SACRAMENTO — When California’s Public Utilities Commission votes Thursday, it could strip away most of the state’s deregulated energy market created in 1996.
Replacing it most likely will be a system dominated by the governor, a new public power authority and three troubled utility companies. Other states once contemplating deregulation are backing away from the experiment that was supposed to revolutionize the energy industry.
The PUC vote Thursday could wipe out the last vestige of deregulation — direct access, the ability of consumers to choose their electricity provider.
Without direct access, customers will lose their ability to bypass their utility and buy power from retailers, such as Green Mountain Energy or Enron Corp. About 200,000 customers had switched utilities by September.
Touted at its creation as a way to stimulate competition and lower electric rates, deregulation foundered after a year of price spikes, a utility bankruptcy and energy shortages that led to rolling blackouts.
Today, California’s government is deeper into the power business than ever before and electricity deregulation is dead, said Public Utilities Commissioner Carl Wood.
“There’s no way in the world deregulation would ever get an affirmative vote from the people or its representatives,” Wood said.
If it acts as expected, the PUC vote will continue a trend that started in January, when the California Department of Water Resources started buying a third of the power needed by customers of the state’s three largest private utilities — Southern California Edison, Pacific Gas and Electric Co., and San Diego Gas & Electric Co.
All three companies faced bankruptcy because the deregulation law wouldn’t allow them to pass on higher wholesale energy costs to customers.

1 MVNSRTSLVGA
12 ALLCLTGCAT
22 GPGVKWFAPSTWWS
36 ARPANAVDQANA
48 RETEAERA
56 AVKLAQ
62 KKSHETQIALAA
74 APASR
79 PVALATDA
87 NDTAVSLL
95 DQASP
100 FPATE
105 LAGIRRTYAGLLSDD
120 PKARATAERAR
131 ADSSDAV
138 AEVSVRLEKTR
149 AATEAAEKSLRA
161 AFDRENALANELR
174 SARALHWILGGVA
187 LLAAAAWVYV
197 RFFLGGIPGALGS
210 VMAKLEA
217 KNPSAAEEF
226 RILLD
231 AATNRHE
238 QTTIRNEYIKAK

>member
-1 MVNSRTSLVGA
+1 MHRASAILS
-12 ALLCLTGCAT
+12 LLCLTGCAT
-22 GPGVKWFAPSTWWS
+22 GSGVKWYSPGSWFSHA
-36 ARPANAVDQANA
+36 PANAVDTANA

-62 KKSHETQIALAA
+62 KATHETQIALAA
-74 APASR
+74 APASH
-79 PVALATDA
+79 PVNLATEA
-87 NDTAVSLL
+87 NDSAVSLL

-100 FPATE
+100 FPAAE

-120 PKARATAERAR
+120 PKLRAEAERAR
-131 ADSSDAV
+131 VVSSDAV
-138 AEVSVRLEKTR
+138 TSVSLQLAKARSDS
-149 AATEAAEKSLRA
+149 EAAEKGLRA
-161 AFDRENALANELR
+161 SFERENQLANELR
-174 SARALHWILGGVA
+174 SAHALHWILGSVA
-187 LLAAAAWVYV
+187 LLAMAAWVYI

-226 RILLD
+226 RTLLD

From there, the state’s foray into the power business deepened, including:
— Spending almost $9 billion in state money on power and signing at least $43 billion worth of long-term contracts that last until 2021.
— Committing $850 million for conservation programs and $30 million in incentives for speeding power plant production.
— Creating the state’s first public power authority, the California Consumer Power and Conservation Financing Authority, which can float $5 billion to build, buy or lease power plants.
By creating the Power Authority, consumer advocates said, the state has traded its deregulated system for a government-run network that encourages renewable energy and stable rates. It, unlike investor-owned utilities, also doesn’t have to answer to Wall Street.
Instead of bringing the benefits of the free market, consumer activist Harvey Rosenfield said, deregulation “brought us higher prices and the creation of a government agency to protect the people.”
The state’s move toward long-term contracts included an order that the PUC restrict direct access so the state wouldn’t be stuck with a shrinking pool of people to pay for the energy it ordered.
By restricting direct access, the PUC may also discourage energy retailers from ever returning to the California market, said Rick Counihan, Green Mountain Energy’s general manager. Instead, Green Mountain will “relocate to other states that are more friendly.”
While the state has a larger role in the energy market, government’s role is tapering off, said S. David Freeman, director of the new Power Authority.
Just because the authority can build or buy power plants doesn’t mean the state is more involved, Freeman said. “The U.S. government has a petroleum reserve, but no one says they’re in the oil business.”
PUC Commissioner Richard Bilas disagreed, saying the authority is “even more extreme than what we had before restructuring began.”
The authority and other parts of the state’s role comes from lawmakers reacting piecemeal to a series of crises, said Assemblyman Bill Leonard, a Republican involved in creating the 1996 plan.
“It’s hard to know which way it’s going,” Leonard said. “The governor isn’t giving us a vision that he wants the Power Authority to be around forever. The Power Authority could take off and David Freeman would have an empire as big as the Tennessee Valley.”
Freeman disagreed, saying the Power Authority will give “private enterprise another shot at doing the job in a way that’s fair to the customer.”
Other states considering deregulation, Freeman said, have looked at California’s experience and reconsidered. “Some states might decide they’re OK the way they are.”
Nevada and Oklahoma lawmakers delayed plans to deregulate their states’ electricity market, citing California’s troubles. Iowa, Minnesota and Wisconsin have slowed their deregulation plans.